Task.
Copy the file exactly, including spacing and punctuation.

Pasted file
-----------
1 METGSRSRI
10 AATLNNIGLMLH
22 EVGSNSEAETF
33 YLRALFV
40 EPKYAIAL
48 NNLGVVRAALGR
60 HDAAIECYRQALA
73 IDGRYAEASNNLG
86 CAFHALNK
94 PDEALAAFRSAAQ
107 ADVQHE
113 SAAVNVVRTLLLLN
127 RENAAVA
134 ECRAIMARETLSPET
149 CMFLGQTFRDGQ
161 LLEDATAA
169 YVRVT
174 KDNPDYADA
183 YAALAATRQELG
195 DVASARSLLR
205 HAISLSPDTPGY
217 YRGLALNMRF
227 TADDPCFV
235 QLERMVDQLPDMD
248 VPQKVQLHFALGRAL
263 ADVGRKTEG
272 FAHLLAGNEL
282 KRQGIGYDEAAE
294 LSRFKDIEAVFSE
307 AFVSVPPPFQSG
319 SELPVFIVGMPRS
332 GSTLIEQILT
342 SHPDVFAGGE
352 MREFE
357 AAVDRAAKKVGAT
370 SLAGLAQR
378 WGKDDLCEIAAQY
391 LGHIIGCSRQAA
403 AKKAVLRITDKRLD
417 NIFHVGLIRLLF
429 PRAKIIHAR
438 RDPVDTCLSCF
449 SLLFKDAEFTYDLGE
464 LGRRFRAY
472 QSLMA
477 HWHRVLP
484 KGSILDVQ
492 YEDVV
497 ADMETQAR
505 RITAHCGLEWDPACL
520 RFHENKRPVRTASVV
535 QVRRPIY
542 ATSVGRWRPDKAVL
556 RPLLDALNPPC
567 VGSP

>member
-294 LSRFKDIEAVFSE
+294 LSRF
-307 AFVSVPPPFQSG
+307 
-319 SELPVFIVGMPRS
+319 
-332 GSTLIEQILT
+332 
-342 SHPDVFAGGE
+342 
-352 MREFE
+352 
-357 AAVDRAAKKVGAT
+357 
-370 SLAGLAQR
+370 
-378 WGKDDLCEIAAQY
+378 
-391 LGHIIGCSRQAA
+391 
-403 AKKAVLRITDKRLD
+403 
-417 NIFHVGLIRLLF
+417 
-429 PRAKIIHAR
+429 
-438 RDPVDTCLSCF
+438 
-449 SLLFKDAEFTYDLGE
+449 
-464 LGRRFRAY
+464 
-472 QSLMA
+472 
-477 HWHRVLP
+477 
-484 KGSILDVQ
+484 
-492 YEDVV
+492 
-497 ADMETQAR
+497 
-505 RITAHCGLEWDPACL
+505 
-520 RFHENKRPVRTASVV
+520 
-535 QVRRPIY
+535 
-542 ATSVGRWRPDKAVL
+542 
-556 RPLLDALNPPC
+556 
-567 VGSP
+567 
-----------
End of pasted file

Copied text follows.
1 METGSRSRI
10 AATLNNIGLMLH
22 EVGSNSEAETF
33 YLRALFV
40 EPKYAIAL
48 NNLGVVRAALGR
60 HDAAIECYRQALA
73 IDGRYAEASNNLG
86 CAFHALNK
94 PDEALAAFRSAAQ
107 ADVQHE
113 SAAVNVVRTLLLLN
127 RENAAVA
134 ECRAIMARETLSPET
149 CMFLGQTFRDGQ
161 LLEDATAA
169 YVRVT
174 KDNPDYADA
183 YAALAATRQELG
195 DVASARSLLR
205 HAISLSPDTPGY
217 YRGLALNMRF
227 TADDPCFV
235 QLERMVDQLPDMD
248 VPQKVQLHFALGRAL
263 ADVGRKTEG
272 FAHLLAGNEL
282 KRQGIGYDEAAE
294 LSRFKDIEAVFSE
307 AFVSVPPPFQSG
319 SELPVFIVGMPRS
332 GSTLIEQILT
342 SHPDVFAGGE
352 MREFE
357 AAVDRAAKKVGAT
370 SLAGLAQR
378 WGKDDLCEIAAQY
391 LGHIIGCSRQAA
403 AKKAVLRITDKRLD
417 NIFHVGLIRLLF
429 PRAKIIHAR
438 RDPVDTCLSCF
449 SLLFKDAEFTYDLGE
464 LGRRFRAY
472 QSLMA
477 HWHRVLP
484 KGSILDVQ
492 YEDVV
497 ADMETQAR
505 RITAHCGLEWDPACL
520 RFHENKRPVRTASVV
535 QVRRPIY
542 ATSVGRWRPDKAVL
556 RPLLDALNPPC
567 VGSP

>member
-294 LSRFKDIEAVFSE
+294 LSRF
-307 AFVSVPPPFQSG
+307 
-319 SELPVFIVGMPRS
+319 
-332 GSTLIEQILT
+332 
-342 SHPDVFAGGE
+342 
-352 MREFE
+352 
-357 AAVDRAAKKVGAT
+357 
-370 SLAGLAQR
+370 
-378 WGKDDLCEIAAQY
+378 
-391 LGHIIGCSRQAA
+391 
-403 AKKAVLRITDKRLD
+403 
-417 NIFHVGLIRLLF
+417 
-429 PRAKIIHAR
+429 
-438 RDPVDTCLSCF
+438 
-449 SLLFKDAEFTYDLGE
+449 
-464 LGRRFRAY
+464 
-472 QSLMA
+472 
-477 HWHRVLP
+477 
-484 KGSILDVQ
+484 
-492 YEDVV
+492 
-497 ADMETQAR
+497 
-505 RITAHCGLEWDPACL
+505 
-520 RFHENKRPVRTASVV
+520 
-535 QVRRPIY
+535 
-542 ATSVGRWRPDKAVL
+542 
-556 RPLLDALNPPC
+556 
-567 VGSP
+567 